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North Shore News Hour

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  • Monday 12-1pm
  • Monday 5-6pm
  • Tuesday 12-1pm
  • Tuesday 5-6pm
  • Wednesday 12-1pm
  • Wednesday 5-6pm
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  • Friday 12-1pm
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News

The North Shore News Hour includes up-to-the minute weather, North Shore happenings in local news, sports and entertainment, as well as a variety of features from WTIP staff and volunteers. If you miss the North Shore News Hour at noon, tune in for a replay Monday through Thursday beginning at 5:00 p.m.


What's On:

Superior National Forest Update: May 12

Hi. I’m Paulette Anholm, with this week’s edition of the National Forest Update - information on conditions affecting travel and recreation on the Tofte and Gunflint Districts of the Forest. For the week of May 12, here’s what’s going on in the Forest.

We’ve turned on the water systems in all the campgrounds on our two districts. We’re waiting for the water samples to be checked to make sure things are okay, but unless there are unforeseen problems, all our fee campgrounds should have water and garbage pick-up this weekend, and also begin charging fees for camping. It promises to be a great weekend, so we’re hoping you get a chance to go camping and maybe drop a line in the water for the walleye opener this Saturday.

Speaking of fishing, and who isn’t, we’d like to remind everyone about aquatic invasive species. Don’t move invasives around! Make sure to drain all water from live wells and bait containers, thoroughly wash your boat and trailer, and dry it before you change your fishing spot. Dispose of bait in a way that will insure that it won’t survive. While it is the law, and you could be fined for transporting exotic species, the more important reason to do this is that it will help preserve our lakes and our native fish. It can be a pain to completely wash off a trailer, but you really owe it to everyone else fishing, and to the next generation of people fishing, to do your part to help keep exotic invasives under control.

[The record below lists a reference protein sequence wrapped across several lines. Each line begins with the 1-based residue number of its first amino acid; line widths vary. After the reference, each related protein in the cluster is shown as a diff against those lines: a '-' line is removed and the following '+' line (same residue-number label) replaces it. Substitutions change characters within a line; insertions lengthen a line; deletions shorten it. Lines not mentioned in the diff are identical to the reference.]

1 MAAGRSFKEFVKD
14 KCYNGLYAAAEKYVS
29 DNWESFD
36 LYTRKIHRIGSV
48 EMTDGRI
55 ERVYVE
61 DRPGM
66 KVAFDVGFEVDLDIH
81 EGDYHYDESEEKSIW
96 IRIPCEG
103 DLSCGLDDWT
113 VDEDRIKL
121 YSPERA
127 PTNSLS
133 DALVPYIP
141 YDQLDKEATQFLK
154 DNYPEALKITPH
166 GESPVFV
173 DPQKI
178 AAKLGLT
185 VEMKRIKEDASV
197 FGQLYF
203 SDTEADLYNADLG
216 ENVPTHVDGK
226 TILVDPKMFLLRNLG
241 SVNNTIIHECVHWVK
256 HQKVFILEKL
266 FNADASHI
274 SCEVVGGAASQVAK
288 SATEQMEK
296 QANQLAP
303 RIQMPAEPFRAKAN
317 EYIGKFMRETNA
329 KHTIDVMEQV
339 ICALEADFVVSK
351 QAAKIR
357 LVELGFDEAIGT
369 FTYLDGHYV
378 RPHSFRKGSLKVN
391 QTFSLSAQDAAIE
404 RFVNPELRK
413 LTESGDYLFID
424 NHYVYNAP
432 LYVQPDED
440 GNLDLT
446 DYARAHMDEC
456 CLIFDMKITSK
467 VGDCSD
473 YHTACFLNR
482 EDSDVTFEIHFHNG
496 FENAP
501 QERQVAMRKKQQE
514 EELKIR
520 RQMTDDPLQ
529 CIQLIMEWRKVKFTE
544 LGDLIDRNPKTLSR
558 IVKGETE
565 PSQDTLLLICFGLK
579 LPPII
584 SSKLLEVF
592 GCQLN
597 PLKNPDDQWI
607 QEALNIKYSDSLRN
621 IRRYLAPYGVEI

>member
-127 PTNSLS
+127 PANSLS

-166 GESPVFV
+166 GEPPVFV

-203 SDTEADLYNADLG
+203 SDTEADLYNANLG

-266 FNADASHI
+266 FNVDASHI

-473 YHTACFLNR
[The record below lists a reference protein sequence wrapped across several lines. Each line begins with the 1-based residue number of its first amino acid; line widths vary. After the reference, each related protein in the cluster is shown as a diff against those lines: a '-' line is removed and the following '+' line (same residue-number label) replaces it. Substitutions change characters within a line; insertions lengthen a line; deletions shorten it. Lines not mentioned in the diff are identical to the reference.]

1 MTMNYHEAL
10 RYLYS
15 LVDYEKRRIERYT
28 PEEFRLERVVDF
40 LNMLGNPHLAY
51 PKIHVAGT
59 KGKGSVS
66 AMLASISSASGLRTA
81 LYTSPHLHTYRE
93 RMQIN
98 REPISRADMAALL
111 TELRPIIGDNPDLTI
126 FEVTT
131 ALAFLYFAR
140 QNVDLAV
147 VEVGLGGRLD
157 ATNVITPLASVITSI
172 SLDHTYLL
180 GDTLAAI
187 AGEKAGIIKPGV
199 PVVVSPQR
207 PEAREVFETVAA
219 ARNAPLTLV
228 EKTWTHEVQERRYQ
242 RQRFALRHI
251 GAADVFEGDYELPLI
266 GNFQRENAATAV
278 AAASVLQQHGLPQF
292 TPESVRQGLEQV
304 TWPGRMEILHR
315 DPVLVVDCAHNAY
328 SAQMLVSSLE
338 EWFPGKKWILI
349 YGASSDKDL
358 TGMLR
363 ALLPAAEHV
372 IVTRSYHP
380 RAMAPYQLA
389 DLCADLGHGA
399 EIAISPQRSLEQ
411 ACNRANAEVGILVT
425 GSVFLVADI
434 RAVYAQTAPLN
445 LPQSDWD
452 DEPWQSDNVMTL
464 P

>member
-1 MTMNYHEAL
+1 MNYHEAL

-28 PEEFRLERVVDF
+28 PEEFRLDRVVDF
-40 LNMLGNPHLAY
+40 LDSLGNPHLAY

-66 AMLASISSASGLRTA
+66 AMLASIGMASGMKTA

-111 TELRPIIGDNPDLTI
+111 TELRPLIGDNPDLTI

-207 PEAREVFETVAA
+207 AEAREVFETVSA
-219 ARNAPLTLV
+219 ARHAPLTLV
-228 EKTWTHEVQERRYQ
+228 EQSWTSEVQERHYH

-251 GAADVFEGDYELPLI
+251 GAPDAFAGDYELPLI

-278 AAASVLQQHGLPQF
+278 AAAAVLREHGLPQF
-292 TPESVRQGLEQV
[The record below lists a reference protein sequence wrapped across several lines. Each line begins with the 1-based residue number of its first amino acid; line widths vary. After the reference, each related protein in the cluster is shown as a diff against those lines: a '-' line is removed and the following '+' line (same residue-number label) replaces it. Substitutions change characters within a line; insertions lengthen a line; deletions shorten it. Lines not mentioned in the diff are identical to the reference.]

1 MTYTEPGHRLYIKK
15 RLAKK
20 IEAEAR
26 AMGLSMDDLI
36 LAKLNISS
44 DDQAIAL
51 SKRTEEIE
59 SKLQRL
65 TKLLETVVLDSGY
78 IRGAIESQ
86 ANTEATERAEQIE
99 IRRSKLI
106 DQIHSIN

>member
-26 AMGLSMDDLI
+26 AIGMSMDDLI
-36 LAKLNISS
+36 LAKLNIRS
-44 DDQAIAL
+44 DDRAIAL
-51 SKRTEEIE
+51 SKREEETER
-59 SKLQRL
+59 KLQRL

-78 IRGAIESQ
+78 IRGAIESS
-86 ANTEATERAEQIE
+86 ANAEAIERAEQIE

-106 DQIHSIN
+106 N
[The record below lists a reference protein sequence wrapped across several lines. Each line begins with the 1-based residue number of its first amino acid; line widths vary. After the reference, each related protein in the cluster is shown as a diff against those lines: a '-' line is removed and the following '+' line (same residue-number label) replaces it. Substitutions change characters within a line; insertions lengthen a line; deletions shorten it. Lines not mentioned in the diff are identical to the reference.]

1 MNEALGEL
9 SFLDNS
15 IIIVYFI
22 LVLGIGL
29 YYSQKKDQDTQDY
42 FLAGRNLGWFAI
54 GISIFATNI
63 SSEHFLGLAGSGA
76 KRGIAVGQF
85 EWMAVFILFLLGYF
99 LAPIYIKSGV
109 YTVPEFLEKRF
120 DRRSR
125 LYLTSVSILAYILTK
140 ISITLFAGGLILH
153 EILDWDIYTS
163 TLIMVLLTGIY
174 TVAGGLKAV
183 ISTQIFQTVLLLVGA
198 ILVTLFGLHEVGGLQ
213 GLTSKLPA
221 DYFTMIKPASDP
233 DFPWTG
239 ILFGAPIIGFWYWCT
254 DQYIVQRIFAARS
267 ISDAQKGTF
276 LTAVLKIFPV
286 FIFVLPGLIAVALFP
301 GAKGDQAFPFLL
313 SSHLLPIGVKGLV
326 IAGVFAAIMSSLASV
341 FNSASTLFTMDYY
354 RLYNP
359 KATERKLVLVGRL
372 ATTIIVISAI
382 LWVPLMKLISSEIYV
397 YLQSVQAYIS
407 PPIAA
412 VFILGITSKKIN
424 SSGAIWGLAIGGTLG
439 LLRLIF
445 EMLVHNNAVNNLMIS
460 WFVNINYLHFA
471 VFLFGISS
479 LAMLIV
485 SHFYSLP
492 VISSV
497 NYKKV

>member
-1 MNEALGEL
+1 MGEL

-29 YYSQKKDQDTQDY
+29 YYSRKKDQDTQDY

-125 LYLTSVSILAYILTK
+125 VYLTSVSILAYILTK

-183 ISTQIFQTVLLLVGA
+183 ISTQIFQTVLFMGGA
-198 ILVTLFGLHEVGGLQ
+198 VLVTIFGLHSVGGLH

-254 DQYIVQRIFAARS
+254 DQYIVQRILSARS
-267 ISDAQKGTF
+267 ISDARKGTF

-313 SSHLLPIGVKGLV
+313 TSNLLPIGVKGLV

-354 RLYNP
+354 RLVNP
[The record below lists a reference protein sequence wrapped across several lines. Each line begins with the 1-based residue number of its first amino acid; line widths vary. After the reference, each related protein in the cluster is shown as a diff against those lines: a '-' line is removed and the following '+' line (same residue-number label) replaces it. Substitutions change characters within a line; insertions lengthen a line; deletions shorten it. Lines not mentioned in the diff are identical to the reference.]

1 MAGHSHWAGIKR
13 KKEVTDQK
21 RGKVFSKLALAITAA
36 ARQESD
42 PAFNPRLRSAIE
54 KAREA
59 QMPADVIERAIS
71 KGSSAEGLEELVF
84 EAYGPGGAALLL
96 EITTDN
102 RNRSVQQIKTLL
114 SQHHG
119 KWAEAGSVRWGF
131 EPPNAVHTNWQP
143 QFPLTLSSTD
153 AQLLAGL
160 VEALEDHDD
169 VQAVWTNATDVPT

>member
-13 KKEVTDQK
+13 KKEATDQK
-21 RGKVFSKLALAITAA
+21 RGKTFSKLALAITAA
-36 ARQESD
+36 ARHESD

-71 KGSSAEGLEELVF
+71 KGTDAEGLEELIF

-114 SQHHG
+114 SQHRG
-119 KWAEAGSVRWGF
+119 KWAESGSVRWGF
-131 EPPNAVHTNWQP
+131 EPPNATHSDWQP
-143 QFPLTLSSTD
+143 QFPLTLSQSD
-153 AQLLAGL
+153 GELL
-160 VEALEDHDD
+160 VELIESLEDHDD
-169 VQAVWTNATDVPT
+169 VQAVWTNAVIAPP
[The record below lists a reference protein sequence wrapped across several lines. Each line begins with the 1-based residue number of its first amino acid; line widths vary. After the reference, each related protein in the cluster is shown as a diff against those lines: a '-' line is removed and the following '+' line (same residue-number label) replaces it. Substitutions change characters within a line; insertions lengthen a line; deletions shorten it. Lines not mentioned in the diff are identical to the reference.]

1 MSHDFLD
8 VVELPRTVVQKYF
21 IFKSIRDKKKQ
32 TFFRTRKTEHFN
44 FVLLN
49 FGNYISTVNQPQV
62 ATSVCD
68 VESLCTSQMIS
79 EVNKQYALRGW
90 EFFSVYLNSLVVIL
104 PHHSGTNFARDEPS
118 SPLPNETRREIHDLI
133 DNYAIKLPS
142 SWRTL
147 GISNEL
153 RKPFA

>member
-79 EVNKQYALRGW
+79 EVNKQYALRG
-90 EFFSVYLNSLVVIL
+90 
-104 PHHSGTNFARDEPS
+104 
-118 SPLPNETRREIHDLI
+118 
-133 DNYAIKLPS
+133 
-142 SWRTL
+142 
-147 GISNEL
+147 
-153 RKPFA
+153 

Out of the water, the land is getting drier. Fire danger might actually be in the high range this weekend because as yet we have little green-up happening, and an escaped fire could grow quickly in dried grasses and leaf litter. If you are cooking your fish on shore, use only designated campfire rings, and fuel your fire with small wood, only as big as your wrist. This will make it easier to extinguish the fire later. Before you leave, double-check that your fire is cold to the touch.

Speaking of fire, we’d like to note the 10th anniversary of the Ham Lake Fire at the end of the Gunflint Trail. This very large fire was remembered at an event at the Gunflint Community Center last weekend in a celebration of community. While we wouldn’t like to see a fire like that again, it was wonderful to see all our friends and neighbors from the Gunflint Trail celebrating the spirit that really makes this a special place to live and work. At the event, the Forest Service unveiled a new interpretive sign which will be installed at the Gunflint Lake overlook. Next time you’re up the trail, check it out.

This drier weather does make it possible for us to continue to conduct our prescribed burns. Fire crews have done several burns recently to help maintain wildlife openings, and are now doing burns which will help prepare areas which have been logged for the planting of new trees. There are three of these scheduled for this weekend, so people may notice smoke, and may encounter fire crews on the ground during the prescribed burns. Information on the location of these fires will be posted on Boreal. If you see smoke, and are not sure if it is from a prescribed fire, go ahead and report it. It is always better to be safe than sorry when it comes to fire.

While the Forest is drying out, the roads are still too wet for the spring weight limits to be removed. This means that there are no large logging trucks on the roads, but there are still soft spots and washouts to look out for.